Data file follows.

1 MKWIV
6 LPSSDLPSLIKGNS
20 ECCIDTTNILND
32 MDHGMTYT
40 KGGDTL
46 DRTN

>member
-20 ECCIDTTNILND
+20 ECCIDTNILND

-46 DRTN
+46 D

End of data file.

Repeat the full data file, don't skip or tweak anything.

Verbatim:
1 MKWIV
6 LPSSDLPSLIKGNS
20 ECCIDTTNILND
32 MDHGMTYT
40 KGGDTL
46 DRTN

>member
-20 ECCIDTTNILND
+20 ECCIDTNILND

-46 DRTN
+46 D